In reaching its decision, the Court focused on the fact that the City had received numerous, repeated complaints between 2002 and 2004 about speeding on the roadway prior to the accident at issue. Despite the City having duly routed the complaints to the Intersection Control Unit (ICU) of the Department of Transportation (DOT), and then referring the speeding problems found by the ICU to the police, the Court affirmed the jury’s finding that these actions were not sufficient and that the City should have gone a step further and referred the speeding problems to the Planning Unit of the DOT to study and implement traffic calming measures.

The Court of Appeals further affirmed that it was within the City’s “proprietary role” to maintain the road in a reasonably safe condition, rather than within its “governmental capacity” to police speeding, which would have shielded the City from liability under the “governmental function immunity defense.”

In Judge Pigott’s dissent, he expressed strong disagreement with the majority’s reasoning and was insistent that the City was immune from liability under the circumstances. He proffered that a municipality’s duty to maintain safe roadways extends only to keeping the roads safe for drivers who follow the law, i.e., by repairing potholes or removing standing water. He was adamant that the duty does not extend to the municipality’s efforts to deter or prevent unlawful activity such as speeding, and in such cases the government would be immune from liability because it would be acting in its governmental capacity to protect the public.  Judge Pigott reasoned that as a result of Turturro, municipalities throughout New York will now “be hauled into court whenever a plaintiff who has been injured on the road at the hands of a speeding or intoxicated motorist is able to identify alternative measures the government could have taken to attempt to prevent the accident.”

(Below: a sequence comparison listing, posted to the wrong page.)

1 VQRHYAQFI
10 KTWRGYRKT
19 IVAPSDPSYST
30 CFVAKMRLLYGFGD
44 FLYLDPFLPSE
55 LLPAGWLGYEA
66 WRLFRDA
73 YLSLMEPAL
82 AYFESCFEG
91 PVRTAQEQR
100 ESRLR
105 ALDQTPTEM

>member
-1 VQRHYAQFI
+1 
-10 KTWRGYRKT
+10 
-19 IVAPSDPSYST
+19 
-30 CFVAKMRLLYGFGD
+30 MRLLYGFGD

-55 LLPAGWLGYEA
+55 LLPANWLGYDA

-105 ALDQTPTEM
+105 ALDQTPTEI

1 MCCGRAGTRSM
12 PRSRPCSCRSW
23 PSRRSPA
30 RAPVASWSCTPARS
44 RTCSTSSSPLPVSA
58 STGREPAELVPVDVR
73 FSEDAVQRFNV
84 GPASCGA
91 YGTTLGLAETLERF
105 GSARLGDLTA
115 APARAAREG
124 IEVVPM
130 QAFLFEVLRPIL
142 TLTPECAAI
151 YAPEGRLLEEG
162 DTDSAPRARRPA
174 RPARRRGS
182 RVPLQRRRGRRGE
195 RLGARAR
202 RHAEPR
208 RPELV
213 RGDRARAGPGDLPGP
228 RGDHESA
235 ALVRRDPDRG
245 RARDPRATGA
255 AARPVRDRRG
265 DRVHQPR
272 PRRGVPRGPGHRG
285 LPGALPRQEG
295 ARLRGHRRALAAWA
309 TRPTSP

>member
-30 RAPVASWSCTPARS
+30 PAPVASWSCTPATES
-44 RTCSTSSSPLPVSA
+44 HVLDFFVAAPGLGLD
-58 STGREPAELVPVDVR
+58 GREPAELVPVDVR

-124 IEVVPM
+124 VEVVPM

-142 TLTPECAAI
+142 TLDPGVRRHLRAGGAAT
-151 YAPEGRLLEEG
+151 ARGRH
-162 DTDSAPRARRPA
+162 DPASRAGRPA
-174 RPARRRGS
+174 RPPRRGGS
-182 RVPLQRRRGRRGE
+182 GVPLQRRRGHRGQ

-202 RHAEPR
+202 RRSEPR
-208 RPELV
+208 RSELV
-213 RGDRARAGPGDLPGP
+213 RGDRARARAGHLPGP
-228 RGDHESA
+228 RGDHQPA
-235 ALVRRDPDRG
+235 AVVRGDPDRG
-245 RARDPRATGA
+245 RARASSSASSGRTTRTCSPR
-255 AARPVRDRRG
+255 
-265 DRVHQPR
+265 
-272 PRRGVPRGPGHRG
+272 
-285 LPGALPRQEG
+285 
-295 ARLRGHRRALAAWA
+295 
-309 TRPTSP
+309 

Judge Pigott’s concern, however, appears to have been considered by the majority in its disclaimer in the majority opinion that the decision did not stand for the proposition that a municipality has a proprietary duty to keep its roadways free from all unlawful or reckless driving behavior. Rather, the majority emphasized that its decision was based on the specific circumstances of Turturro, in which the City was made aware through repeated complaints of ongoing speeding on a roadway, and nonetheless failed to maintain the roadway in a reasonably safe condition by way of traffic calming measures.

This decision of the Court of Appeals will likely compel the City of New York to make greater efforts to maintain its roadways in a reasonably safe condition, rather than risk high figure jury verdicts like Turturro.  Following Turturro, it would certainly be prudent particularly for a municipality on notice of traffic and roadway problems to ensure thorough efforts to exhaust all of proprietary remedies are taken in efforts to rectify any traffic or roadway issues.  As such, until our roadways are fully populated with driverless vehicles programmed to obey traffic rules and to anticipate and prevent accidents, it appears we may expect to see more and more traffic calming measures implemented.

The full text of Turturro v. The City of New York, et al. is available at